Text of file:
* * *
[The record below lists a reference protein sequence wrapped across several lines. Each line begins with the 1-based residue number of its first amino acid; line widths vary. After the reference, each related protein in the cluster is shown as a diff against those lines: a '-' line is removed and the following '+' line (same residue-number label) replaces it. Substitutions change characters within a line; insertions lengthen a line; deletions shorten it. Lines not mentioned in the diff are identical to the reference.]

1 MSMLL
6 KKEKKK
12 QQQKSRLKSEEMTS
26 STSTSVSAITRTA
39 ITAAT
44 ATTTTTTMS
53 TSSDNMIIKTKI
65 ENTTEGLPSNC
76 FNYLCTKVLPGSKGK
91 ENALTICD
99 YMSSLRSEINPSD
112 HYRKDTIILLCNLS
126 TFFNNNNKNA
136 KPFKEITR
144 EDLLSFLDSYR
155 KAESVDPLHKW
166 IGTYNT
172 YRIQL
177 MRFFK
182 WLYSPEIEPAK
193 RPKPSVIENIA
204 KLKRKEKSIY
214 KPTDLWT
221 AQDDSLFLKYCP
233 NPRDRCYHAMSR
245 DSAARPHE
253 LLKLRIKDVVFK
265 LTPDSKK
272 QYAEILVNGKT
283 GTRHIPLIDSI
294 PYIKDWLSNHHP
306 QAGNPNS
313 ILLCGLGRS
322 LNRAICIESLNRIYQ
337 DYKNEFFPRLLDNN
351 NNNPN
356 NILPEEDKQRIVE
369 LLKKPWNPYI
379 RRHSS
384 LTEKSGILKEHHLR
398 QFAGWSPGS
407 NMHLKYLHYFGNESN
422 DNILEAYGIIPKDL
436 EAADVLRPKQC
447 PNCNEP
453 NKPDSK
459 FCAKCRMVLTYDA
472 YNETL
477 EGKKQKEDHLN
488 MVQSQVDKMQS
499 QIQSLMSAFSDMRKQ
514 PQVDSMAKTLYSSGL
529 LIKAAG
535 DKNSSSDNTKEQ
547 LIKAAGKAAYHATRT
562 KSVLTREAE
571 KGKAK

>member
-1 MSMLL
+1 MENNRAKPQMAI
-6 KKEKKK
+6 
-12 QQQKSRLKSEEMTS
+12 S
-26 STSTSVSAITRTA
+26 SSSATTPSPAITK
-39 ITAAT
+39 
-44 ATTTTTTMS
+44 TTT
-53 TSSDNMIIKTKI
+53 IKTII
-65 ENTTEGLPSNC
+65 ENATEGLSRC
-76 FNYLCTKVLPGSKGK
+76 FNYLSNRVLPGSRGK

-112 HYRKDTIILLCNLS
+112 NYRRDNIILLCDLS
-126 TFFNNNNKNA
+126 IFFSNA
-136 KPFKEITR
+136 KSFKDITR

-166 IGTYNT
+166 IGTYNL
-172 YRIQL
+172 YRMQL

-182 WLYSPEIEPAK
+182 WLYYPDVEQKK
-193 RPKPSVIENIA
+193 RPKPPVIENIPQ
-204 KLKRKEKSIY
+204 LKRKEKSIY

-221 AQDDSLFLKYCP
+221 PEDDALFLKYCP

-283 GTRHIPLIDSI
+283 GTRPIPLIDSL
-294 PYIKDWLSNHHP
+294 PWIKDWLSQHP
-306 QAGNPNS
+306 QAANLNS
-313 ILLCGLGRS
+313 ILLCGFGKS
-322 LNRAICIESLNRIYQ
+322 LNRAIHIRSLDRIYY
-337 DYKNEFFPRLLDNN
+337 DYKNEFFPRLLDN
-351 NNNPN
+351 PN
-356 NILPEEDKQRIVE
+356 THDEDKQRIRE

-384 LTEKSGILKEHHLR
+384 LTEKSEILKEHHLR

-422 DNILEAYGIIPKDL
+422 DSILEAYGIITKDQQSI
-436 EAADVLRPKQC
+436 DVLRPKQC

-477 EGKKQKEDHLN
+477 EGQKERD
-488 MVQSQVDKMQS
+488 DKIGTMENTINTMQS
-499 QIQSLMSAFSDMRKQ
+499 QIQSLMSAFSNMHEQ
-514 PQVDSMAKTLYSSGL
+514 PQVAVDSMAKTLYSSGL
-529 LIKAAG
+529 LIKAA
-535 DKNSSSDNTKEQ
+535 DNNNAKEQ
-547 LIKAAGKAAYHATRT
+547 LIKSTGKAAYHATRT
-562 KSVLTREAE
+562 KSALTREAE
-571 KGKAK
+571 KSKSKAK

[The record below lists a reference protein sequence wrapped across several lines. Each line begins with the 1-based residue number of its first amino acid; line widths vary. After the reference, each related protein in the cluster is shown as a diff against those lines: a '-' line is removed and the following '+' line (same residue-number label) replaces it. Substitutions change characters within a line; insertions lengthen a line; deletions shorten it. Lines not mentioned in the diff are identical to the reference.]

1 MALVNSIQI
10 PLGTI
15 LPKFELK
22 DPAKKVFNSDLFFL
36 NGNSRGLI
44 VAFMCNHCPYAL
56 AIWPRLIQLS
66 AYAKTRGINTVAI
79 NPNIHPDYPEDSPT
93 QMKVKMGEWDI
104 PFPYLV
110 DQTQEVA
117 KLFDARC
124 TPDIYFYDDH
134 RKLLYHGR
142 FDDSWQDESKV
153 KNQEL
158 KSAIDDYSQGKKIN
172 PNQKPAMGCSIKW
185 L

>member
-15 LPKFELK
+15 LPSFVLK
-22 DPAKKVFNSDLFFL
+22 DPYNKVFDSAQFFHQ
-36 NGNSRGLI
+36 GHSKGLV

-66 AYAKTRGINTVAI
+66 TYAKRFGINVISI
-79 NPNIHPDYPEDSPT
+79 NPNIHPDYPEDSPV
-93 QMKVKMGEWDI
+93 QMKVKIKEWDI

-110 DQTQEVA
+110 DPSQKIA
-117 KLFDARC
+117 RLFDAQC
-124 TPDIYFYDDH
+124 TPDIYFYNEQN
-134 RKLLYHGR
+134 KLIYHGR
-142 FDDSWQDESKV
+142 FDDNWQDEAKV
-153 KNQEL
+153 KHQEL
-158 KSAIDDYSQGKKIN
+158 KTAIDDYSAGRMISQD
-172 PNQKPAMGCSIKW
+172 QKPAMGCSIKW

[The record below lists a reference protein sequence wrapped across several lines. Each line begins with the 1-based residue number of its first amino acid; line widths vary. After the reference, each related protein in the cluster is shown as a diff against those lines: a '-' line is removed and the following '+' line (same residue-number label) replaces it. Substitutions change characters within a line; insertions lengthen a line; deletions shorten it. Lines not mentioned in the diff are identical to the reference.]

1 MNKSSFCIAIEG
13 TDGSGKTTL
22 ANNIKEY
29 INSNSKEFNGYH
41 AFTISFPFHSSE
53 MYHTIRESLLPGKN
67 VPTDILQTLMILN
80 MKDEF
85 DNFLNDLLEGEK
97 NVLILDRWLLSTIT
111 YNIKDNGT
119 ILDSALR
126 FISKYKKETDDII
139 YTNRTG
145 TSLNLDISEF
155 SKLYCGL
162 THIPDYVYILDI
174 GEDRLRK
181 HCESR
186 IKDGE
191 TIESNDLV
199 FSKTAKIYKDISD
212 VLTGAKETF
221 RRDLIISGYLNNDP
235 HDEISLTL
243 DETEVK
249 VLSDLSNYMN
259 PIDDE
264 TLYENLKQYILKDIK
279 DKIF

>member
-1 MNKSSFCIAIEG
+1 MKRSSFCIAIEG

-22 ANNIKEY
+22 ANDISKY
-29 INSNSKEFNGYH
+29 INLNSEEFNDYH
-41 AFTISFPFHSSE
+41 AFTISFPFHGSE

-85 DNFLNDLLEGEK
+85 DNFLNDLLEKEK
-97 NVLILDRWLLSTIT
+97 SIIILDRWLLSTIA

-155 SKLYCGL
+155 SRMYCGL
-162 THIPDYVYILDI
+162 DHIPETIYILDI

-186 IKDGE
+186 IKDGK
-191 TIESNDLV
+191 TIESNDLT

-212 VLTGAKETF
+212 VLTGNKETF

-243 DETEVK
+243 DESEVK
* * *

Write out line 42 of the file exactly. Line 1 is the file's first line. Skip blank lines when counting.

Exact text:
398 QFAGWSPGS